Polk Audio RTi A7 Review – Speaker Obession

RTi A7 Image

My research for speakers a level above kept revolving around these RTi A7s.   When I looked at them in the shop they were a perfect color and contour match.  I got a sense of accomplishment when I realized that my speaker search had come to an end.  I love stereo listening and these speakers are built around that.  I was originally thoroughly impressed with the A9s’ but realized that they were really tall for my place and also required a lot of power.  The A7s were more of a match and now I realize that its more than that.

Sound reproduction is incredible.  Even the slightest of sounds are made crystal clear from the speakers.   I did not like the addition of  a subwoofer for stereo listening as it interfered with the clarity.   I use a Denon AVR 3310CI to drive these speakers and they have produced excellent results.  I use it for a lot of low volume listening that I’ve found to appreciate.  And when it comes to high volume, they can go as high as you can take.   Adding an amp would definitely benefit, but there’s nothing wrong without one.

HD Audio, Blu ray discs and audio CDs bring out the best in this speaker.  They discriminate a bit if you’re using compressed audio however high the bit rate may be.  The Restorer function in the AVR 3310 seemed to help a little bit with that.   Addition of a sub woofer definitely takes it to a different level, but I had to increase the volume/channel level to match it with the speakers performance.  The A7s go as low as 30Hz but I set the crossover to 100Hz for excellent bass delivery.  Needless to say, without  a subwoofer the bass is very tight and just enough.   Lovely when you’re reading a book and listening to concert hall music.

I still have to bi-amp them with the AVR to see if the results are any different although I’ve read at places that they dont make a big difference.  The binding posts are excellent and the speaker construction is truly extraordinary.  A simple tap and placing a ear on the walls of the speaker reveals excellent resonance built into the cabinet.  Oh yes, the cabinet,  that is a thing of beauty that matched with my wooden flooring.  It is well constructed and no cheap materials in this speaker unit.   Removing the front panel cover reveals a view of professionalism.  Silk dome tweeters,  polymer mid range and 2 woofers give this speaker quite a look when contrasted with a darker shade of silver.   Venting ports are supplied in the front and back.   With a power range of upto 300W you cannot go wrong for home usage.   Watching movies was a true delight when I had all the lights off.  The sound orientation was brilliant when I couldnt exactly realize where it was coming from.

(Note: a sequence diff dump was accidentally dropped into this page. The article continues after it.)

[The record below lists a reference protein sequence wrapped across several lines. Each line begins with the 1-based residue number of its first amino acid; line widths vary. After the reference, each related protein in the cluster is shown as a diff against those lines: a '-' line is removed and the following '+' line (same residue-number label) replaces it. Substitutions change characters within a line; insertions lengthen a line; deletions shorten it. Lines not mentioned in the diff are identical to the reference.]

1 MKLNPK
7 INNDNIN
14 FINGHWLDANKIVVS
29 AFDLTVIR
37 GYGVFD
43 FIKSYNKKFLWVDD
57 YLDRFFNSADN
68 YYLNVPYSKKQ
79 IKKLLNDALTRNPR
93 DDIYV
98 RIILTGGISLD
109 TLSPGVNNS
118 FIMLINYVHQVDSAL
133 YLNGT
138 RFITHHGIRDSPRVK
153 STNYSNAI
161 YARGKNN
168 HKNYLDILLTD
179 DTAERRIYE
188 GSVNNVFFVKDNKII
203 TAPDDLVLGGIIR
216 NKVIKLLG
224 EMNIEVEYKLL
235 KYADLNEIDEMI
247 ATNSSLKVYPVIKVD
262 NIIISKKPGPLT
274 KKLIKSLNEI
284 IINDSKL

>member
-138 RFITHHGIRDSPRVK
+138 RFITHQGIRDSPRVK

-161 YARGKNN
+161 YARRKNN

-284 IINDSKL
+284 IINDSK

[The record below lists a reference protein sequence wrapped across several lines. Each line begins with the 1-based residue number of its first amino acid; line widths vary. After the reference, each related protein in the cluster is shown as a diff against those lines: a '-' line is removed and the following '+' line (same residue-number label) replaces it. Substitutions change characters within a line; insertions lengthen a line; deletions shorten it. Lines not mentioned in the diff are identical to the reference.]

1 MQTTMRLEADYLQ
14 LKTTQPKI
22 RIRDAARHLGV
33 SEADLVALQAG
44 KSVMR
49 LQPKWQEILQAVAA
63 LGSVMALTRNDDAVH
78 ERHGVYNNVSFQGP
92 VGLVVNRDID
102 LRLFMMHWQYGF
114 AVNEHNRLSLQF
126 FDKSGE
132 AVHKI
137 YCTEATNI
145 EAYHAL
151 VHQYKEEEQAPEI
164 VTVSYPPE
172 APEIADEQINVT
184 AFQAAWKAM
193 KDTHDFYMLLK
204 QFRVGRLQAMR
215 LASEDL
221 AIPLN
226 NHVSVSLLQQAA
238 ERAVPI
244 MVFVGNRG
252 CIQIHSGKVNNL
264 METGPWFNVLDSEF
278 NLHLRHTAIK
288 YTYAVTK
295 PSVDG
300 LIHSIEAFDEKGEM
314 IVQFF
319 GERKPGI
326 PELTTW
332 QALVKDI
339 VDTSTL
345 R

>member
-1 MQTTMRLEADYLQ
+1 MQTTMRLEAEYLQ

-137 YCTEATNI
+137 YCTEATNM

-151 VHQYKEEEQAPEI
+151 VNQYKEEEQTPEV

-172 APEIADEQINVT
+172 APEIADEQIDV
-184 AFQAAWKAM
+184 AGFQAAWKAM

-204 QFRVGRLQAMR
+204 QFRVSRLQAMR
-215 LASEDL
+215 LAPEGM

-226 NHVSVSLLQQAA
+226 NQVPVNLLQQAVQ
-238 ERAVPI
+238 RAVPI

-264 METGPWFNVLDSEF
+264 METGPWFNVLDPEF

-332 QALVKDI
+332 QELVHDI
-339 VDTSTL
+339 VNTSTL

These speakers are no way in my budget but I realized that the value for money is truly a ratio worth passing of without consideration.  And I was glad when I was right this time.   I really appreciate the engineers at Polk who have come out with such a precise speaker.   You guys made it a part of my second life.

Integrating PaperClip Gem to a Rails Model

Include the gem in ‘Gemfile’

gem "paperclip", "~> 3.0"

1.  Add a rails migration to the model

      rails g migration addAvatarColumnToMenu
      invoke  active_record
      create db/migrate/20131113072946_add_avatar_column_to_menu.rb

2.  Edit your migration

 class AddAvatarColumnToMenu < ActiveRecord::Migration
   def self.up
     change_table :menus do |t|
        t.attachment :avatar
     end
   end
   def self.down
      drop_attached_file :menus, :avatar
   end
 end

3.  Add the following to your model

class Menu < ActiveRecord::Base
  has_attached_file :avatar, :styles => { :medium => "300x300>", :thumb => "100x100>" }, :default_url => "/images/:style/missing.png"
end

4.  Run the migration

 rake db:migrate
==  AddAvatarColumnToMenu: migrating ============================
-- change_table(:menus)
-> 0.5326s
==  AddAvatarColumnToMenu: migrated (0.5328s) ===================

5.  You should see the 4 columns added if you run “rails console”

avatar_file_name: string, avatar_content_type: string, avatar_file_size: integer, avatar_updated_at: datetime

6.  Add this to your “new” and “update” views

<%= form_for @menu, :url => menus_path, :html => { :multipart => true } do |form| %>
  <%= form.file_field :avatar %>
<% end %>

7.  Add this to the ‘show’ view

<%= image_tag @menu.avatar.url %>
<%= image_tag @menu.avatar.url(:medium) %>
<%= image_tag @menu.avatar.url(:thumb) %>

8.  Restart the server to get the new table data set.